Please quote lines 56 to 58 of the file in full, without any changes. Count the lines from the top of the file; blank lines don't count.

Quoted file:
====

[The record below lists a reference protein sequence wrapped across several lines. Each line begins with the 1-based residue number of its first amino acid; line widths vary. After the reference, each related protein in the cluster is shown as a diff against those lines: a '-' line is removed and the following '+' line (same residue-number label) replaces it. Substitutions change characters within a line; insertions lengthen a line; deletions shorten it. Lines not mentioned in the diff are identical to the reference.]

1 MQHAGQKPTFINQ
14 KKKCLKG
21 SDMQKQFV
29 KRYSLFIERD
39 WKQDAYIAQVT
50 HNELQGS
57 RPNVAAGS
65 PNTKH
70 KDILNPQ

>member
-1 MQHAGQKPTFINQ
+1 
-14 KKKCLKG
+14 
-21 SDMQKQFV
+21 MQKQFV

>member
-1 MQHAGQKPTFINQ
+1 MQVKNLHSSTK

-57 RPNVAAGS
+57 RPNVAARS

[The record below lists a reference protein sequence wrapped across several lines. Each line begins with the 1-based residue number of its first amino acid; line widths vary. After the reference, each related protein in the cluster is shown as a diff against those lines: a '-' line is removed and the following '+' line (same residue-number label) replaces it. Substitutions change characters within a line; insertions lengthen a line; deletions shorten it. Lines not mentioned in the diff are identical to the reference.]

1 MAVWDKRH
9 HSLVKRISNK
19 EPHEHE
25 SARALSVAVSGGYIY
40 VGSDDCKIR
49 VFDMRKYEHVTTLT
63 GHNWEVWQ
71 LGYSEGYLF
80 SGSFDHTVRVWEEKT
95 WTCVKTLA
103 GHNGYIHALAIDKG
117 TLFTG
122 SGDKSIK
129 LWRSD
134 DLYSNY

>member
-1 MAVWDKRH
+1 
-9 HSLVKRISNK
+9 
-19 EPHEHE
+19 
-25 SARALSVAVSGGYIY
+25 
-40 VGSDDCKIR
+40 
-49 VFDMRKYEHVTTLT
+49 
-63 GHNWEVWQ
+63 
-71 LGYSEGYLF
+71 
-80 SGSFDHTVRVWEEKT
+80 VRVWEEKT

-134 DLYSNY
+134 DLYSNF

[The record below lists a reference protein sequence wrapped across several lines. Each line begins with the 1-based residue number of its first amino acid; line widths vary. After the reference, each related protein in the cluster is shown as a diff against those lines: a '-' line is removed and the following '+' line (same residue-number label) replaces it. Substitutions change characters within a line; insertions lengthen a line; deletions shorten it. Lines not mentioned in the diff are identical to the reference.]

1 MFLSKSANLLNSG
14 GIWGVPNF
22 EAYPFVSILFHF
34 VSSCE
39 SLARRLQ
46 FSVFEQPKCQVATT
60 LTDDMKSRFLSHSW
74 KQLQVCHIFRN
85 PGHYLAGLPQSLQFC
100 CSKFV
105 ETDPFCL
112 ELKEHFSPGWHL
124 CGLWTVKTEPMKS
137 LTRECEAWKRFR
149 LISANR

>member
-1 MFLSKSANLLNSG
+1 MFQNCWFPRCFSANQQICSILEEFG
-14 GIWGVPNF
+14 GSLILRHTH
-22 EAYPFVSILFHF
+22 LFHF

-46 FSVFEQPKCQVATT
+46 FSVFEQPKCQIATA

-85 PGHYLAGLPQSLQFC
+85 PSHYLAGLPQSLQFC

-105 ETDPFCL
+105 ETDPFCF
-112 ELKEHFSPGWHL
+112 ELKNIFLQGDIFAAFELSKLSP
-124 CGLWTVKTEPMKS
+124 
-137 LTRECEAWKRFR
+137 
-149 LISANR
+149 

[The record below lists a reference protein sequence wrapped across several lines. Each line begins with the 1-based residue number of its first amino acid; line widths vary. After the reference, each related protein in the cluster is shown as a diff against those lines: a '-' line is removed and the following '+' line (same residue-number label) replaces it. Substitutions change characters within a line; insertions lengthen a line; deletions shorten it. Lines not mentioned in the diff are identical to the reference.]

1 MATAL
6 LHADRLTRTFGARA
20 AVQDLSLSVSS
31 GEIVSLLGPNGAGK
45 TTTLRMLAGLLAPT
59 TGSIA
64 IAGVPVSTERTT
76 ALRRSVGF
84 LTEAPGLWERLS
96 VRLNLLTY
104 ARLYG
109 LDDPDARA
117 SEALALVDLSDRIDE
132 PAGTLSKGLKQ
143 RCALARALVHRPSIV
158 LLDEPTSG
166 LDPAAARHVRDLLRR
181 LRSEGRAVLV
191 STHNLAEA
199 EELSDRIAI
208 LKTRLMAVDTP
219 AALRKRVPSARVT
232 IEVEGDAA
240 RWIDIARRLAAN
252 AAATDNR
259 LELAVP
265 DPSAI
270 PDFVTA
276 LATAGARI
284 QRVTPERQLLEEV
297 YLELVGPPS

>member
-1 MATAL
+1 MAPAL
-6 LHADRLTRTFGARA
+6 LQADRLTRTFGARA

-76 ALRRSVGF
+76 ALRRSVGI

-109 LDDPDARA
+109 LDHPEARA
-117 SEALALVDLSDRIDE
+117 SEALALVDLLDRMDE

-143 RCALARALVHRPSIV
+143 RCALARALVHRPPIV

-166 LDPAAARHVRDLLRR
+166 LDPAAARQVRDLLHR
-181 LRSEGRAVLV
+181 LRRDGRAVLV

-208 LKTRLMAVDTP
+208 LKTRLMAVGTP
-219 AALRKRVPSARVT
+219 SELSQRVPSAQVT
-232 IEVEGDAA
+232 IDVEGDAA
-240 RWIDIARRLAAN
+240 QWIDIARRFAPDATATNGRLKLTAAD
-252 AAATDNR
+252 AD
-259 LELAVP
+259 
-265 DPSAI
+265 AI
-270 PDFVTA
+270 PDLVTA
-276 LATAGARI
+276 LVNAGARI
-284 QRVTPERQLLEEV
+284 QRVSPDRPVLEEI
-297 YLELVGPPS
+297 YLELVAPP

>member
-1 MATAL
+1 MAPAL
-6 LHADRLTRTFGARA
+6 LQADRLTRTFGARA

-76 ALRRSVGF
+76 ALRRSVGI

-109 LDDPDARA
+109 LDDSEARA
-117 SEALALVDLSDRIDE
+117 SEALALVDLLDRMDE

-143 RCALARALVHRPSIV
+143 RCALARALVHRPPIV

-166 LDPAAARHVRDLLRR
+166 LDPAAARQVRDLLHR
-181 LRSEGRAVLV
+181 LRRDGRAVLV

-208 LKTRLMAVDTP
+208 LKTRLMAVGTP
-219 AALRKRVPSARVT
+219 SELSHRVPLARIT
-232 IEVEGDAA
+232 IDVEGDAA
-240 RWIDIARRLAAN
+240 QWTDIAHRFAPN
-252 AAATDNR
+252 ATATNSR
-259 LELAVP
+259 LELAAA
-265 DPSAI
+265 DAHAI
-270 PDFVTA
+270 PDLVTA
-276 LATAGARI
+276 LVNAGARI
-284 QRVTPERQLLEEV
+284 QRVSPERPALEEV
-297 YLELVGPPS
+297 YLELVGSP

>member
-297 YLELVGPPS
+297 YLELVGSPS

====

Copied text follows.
-80 SGSFDHTVRVWEEKT
+80 VRVWEEKT

-134 DLYSNY